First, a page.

I’ve been talking for a while now, and I hope I’m not boring you. I appreciate you listening to me. And believe me, I’m interested in how you’re doing and what you have to say. But first, let me tell you about making mistakes. Maybe you learned early on that it’s not good to make mistakes. It’s best to do everything right. If you make mistakes, you don’t get good grades. Some children learn this from their parents before they start school. Almost all the people you meet are afraid of making mistakes. So am I. Even though I’ve been practicing making mistakes for 15 years now, I still get scared sometimes when I do something wrong. Well, that’s unnecessary. Make mistakes! Don’t be afraid of them. Fear paralyzes, making you stop trying things. Some things you will have to try to know if it is the right thing to do. How in the world are you supposed to know beforehand? Was I making a mistake going to university only to realize it wasn’t the right thing to do? Of course it wasn’t. So don’t be afraid to make mistakes. We live in a time when we need people who have the courage to do something.
There was once a girl in a school. The teacher told all the children to draw a picture. The teacher went through the class and approached the girl. He asked her what she was painting. She said, “I’m drawing a picture of God.” The teacher paused and replied, “But no one knows what God looks like.” The girl replied, “Yes, they do! In a minute, everyone will know!” (1) You understand what I mean, don’t you?
We were wrong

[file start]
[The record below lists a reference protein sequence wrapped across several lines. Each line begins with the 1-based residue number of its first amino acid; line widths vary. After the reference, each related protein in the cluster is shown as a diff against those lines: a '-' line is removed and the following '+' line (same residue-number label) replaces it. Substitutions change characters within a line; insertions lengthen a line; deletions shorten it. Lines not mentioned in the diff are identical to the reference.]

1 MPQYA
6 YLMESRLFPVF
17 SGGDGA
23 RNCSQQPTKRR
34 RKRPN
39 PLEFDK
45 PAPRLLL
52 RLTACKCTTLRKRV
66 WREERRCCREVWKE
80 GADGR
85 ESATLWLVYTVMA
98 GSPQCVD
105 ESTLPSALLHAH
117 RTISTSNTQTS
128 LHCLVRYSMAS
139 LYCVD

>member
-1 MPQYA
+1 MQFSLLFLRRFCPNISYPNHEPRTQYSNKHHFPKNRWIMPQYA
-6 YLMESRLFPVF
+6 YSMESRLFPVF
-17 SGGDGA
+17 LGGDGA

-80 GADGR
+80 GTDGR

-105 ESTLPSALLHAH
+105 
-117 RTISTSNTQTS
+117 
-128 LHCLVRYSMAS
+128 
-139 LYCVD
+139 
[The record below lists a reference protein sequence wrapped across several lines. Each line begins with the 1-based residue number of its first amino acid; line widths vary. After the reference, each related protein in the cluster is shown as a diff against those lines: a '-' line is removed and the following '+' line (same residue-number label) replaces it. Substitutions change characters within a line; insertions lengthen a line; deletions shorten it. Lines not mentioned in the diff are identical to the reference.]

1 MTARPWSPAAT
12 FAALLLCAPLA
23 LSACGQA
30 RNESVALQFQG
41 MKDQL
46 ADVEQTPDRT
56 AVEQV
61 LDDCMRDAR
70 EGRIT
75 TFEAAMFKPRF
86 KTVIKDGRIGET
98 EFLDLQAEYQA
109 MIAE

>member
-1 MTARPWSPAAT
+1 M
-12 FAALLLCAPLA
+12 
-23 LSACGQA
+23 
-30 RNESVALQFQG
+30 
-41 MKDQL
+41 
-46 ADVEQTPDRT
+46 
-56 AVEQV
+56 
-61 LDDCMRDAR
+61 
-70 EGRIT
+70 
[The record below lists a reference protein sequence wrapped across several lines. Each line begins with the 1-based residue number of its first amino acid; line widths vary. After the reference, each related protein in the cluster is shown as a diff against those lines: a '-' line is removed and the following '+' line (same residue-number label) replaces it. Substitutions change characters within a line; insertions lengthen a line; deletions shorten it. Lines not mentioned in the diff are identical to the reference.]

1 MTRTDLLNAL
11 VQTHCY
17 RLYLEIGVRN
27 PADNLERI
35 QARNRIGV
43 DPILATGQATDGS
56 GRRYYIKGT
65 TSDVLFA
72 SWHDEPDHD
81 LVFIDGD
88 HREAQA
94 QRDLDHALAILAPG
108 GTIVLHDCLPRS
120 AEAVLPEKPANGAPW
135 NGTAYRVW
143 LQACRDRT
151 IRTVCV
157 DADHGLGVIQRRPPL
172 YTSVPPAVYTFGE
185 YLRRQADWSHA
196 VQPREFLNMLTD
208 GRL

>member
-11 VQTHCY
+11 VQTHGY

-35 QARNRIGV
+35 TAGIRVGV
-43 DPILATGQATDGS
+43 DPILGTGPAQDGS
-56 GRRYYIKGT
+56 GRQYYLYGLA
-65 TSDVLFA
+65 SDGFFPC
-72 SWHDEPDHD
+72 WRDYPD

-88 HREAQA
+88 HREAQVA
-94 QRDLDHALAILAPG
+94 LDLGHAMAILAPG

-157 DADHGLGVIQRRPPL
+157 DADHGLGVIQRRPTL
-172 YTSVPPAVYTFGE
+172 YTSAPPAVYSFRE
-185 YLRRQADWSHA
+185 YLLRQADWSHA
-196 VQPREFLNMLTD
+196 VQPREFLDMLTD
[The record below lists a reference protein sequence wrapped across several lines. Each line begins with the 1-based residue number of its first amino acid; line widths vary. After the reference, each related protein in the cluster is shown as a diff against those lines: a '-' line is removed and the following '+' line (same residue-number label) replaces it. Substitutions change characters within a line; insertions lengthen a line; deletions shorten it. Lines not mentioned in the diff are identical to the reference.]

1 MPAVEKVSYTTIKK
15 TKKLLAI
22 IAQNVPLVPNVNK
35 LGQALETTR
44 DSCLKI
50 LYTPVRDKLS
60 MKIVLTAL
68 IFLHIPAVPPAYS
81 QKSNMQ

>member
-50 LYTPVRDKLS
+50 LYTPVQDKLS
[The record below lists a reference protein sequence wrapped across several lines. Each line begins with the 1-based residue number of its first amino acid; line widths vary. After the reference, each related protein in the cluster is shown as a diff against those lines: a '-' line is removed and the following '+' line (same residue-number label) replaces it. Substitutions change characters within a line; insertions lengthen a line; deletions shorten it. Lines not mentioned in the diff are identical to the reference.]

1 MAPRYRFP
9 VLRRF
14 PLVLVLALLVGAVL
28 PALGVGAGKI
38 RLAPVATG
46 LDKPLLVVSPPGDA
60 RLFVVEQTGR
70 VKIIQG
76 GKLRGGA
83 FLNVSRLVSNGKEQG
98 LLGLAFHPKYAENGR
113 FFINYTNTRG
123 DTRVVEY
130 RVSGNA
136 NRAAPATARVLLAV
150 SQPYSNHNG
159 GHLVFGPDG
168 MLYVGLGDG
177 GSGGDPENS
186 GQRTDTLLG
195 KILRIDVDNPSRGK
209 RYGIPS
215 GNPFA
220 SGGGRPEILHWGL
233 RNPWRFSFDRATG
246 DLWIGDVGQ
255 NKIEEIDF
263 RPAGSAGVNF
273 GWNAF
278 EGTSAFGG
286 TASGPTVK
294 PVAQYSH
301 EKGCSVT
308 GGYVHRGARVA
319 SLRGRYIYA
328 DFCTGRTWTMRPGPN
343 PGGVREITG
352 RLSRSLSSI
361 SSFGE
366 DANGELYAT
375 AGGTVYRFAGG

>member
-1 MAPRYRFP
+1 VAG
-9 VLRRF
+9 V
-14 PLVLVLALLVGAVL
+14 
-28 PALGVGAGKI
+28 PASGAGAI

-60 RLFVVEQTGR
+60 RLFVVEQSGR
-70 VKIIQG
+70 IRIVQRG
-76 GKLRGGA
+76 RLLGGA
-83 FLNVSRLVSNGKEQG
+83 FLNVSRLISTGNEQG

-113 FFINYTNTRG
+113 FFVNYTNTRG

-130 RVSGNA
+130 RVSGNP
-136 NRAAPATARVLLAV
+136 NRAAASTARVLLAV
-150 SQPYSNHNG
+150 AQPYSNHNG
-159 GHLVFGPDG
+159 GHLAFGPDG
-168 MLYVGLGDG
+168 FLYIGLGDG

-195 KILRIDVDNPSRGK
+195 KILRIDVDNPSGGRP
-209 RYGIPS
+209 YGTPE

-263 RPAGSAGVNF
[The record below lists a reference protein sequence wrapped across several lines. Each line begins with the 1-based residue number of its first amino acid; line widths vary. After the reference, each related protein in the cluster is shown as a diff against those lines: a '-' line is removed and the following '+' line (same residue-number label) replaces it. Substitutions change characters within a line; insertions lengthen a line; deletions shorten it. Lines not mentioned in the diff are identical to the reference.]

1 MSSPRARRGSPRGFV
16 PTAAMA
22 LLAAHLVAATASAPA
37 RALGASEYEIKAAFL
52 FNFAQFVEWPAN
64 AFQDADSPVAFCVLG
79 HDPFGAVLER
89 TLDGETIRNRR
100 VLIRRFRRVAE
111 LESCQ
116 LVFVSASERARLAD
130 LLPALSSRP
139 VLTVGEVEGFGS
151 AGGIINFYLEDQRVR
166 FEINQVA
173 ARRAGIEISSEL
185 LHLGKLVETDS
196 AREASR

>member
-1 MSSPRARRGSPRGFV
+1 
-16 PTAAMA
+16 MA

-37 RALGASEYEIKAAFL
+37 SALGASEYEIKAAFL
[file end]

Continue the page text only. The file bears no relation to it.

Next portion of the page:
You know, a long time ago we adults made a big mistake: we assumed learning meant storing a lot of information in a very small place in the brain. You already know this from school. If you keep this information inside you and then “throw up” the knowledge on the paper for the exam, you get a good grade. You didn’t learn anything for life, but you became a very good bulimic learner. We used to think you could treat kids like empty bowls and dump a lot of knowledge into them. Remember Locke and how he thought children were blank boards? This is exactly the same thing. To ensure that bulimic learning is fast and efficient, we put them all in a house and ordered them to sit down for hours. We’ve also made sure that it’s not you children who decide what you learn, when you learn it, and how you learn it; there’s always an expert who knows better. We live in a time when many people trust other so-called experts more than they trust themselves. Sometimes this is good and sensible and often it is not. It has long been clear that only a very small fraction of the information you are given at school can be recalled from your memory after school. And a lot of it you will never need again.